Paula Ikuutaq’s retelling of the Inuit Legend of Lightning and Thunder opens with a celebration. It is spring, and Inuit people gather together in camps to sing, to dance, and to feast: to share their happiness with each other. Two orphaned siblings, however, are not so happy. A girl and her younger brother have traveled a long way to join the camp, but are shut out of the festivities:
The children were very hungry. They looked longingly at the fresh caribou being shared. But when they approached, they were told that there was not enough food for them.
Desperate and too hungry to travel further, the siblings steal hunks of caribou meat and wolf them down. Still hungry, they search the other families’ bags. They find no more food, so search for toys to distract them from their hunger. The girl finds a piece of hairless caribou skin, which she waves in the air and beats with her hand to make sounds. The boy finds a piece of flint and a rock, and strikes them together to make sparks. When the brother realizes that the dances are over and their thefts will be uncovered soon, the sister knows they must hide or they will be punished. The boy suggests nine animals they could turn into, but the girl rejects each one and concludes that the only safe place is the sky. So they flee into the sky with their toys, and that, concludes an elder to her audience of children on the final page, is why we have thunder and lightning – because these orphans were neglected.
The orphans are never identified by name or age, although the sister is two years older than her brother. The illustrations portray them as approximately ten and eight years old, give or take a few years. The story is told in third-person narrative, and on the final page the reader meets the narrator who for the first time uses the word “we.” The illustrations depict this narrator as an elderly Inuit woman in traditional dress, concluding her tale before five children (three girls, two boys) also in traditional dress. The illustrations pick up on this framing device quite well. This last page is a doublespread: on the left is an illustration of lightning streaking towards the ground outside of a teepee, while on the right page the elder and children are given little background so that the reader’s focus is drawn to their faces instead. The texture of the small amount of visible background hints that these characters are seated within the teepee. The illustrations here also hint that, as this tale explains the cause of thunder and lightning, the demonstration of these phenomena outside the teepee was the reason for the elder to tell her tale. This lends the story a strong sense of people and place.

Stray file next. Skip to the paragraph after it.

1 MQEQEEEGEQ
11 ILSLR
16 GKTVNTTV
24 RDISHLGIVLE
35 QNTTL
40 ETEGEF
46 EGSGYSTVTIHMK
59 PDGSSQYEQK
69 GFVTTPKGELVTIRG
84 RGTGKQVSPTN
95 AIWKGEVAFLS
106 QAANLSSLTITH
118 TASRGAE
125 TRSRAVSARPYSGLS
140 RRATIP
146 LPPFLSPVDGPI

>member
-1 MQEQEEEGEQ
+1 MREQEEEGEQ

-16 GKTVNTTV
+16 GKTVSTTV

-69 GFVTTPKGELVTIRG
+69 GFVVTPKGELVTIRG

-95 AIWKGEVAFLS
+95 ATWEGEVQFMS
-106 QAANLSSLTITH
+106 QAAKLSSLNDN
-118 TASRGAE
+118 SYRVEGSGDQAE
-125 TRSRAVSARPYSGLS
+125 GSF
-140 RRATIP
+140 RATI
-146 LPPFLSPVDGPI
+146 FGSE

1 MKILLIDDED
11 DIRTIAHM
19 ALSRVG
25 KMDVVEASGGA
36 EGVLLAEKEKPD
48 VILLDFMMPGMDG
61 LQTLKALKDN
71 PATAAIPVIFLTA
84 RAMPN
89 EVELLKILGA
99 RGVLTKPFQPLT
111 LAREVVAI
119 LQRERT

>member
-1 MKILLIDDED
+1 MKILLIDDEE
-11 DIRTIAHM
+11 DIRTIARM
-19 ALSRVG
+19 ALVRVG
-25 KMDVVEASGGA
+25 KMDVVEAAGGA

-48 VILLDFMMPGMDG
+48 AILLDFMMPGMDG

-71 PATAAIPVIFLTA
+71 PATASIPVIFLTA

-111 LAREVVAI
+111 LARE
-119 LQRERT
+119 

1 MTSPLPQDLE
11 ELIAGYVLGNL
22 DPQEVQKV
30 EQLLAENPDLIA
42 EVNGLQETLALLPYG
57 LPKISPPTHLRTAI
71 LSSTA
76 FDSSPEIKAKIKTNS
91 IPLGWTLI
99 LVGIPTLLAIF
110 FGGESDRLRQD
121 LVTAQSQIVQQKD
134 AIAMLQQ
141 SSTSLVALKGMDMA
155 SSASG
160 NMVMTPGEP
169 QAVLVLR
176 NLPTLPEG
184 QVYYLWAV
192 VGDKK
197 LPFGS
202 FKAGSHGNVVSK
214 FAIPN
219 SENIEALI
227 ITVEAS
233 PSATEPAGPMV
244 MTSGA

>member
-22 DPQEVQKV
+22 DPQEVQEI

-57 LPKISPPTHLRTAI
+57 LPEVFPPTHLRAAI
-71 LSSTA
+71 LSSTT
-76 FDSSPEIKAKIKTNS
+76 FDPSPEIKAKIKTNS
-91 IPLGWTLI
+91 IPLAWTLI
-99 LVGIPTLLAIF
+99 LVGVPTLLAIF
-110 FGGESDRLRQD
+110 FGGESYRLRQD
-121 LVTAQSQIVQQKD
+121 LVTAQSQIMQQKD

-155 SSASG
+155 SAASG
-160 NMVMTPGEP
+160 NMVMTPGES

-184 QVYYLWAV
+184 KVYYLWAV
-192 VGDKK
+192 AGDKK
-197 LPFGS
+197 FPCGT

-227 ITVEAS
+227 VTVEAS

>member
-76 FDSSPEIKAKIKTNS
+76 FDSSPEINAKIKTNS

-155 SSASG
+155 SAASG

The illustrations pick up on the setting and cultural context (one woman has facial tattoos, a subtle detail) and emphasize the natural setting. When the orphans consider how they could escape, the animals they consider becoming appear as shadows, looming over the two in a visual representation of how trapped the siblings feel. The appealing graphic novel illustration style adds to the emotional as well as natural landscape of the story. When the orphans are unable to find more food, for instance, the sister is drawn gnawing on her own hair in hunger and frustration.
The sister, as the elder of the two, is more decisive and the text states that her brother always obeys her. The illustrations depict the sister a few times in distinctly nurturing-mothering postures. The brother, also has agency: he suggests ideas, notices the setting sun, and initially objects to her plan to flee into the sky. The text and illustrations work together to create a believable close sibling relationship. It is slightly surprising, that the tale is called The Legend of Lightning and Thunder, which gives lightning (the brother) primacy of place, when most of the text suggests the reverse, since it is the sister who has a more active role – she finds her “toy” first, directs their course of action, and leads her brother into the sky.
The Legend of Lightning and Thunder is a lovely retelling that reveals a great deal about Inuit culture’s emphasis on caring for everyone, regardless of status; the book is a pleasure to look at and to read.
This review is adapted from my original review, which appeared in CM, the Canadian Review of Materials.